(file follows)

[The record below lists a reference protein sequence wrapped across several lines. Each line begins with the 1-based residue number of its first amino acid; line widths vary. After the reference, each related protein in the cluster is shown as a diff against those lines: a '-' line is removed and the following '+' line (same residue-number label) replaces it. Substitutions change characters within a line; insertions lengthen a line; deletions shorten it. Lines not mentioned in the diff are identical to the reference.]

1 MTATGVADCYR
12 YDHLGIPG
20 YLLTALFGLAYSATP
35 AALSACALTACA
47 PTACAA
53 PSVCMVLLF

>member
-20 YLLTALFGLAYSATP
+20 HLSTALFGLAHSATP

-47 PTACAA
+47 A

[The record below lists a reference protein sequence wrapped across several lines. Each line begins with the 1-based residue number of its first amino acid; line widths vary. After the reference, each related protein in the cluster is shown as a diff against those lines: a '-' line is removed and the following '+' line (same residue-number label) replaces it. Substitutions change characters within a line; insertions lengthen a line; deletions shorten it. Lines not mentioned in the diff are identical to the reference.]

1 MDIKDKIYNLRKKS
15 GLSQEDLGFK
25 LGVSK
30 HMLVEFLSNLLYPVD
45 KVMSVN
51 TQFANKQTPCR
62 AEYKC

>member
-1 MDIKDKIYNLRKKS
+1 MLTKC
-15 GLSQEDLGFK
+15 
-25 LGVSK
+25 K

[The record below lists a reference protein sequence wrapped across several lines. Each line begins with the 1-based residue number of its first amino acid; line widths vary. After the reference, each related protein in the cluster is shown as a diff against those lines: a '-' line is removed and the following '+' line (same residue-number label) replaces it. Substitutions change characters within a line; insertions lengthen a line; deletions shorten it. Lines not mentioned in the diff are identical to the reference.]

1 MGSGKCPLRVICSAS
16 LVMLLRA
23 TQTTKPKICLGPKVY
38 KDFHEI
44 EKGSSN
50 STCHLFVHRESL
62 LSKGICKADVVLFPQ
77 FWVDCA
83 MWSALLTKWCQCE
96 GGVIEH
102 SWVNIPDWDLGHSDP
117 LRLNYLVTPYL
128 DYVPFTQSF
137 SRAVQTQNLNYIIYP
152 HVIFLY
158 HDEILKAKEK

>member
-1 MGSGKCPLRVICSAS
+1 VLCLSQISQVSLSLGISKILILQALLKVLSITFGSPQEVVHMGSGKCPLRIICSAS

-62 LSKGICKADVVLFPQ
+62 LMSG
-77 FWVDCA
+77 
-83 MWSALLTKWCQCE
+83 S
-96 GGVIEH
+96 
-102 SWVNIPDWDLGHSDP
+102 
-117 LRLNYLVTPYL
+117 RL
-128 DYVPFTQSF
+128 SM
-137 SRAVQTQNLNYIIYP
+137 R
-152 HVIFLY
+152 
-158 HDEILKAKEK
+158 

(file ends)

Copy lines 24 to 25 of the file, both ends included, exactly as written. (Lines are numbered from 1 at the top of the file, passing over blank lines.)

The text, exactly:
-15 GLSQEDLGFK
+15 